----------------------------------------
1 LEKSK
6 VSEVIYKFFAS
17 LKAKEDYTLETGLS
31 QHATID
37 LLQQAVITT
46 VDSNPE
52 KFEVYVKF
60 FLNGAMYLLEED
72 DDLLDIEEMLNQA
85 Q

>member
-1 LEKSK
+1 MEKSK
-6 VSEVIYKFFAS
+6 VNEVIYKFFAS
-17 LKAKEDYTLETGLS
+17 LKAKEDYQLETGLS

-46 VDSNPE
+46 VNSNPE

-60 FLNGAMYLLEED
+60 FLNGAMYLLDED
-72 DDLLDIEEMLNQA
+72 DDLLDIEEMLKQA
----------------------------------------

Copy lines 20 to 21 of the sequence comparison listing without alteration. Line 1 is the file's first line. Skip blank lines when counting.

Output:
-60 FLNGAMYLLEED
+60 FLNGAMYLLDED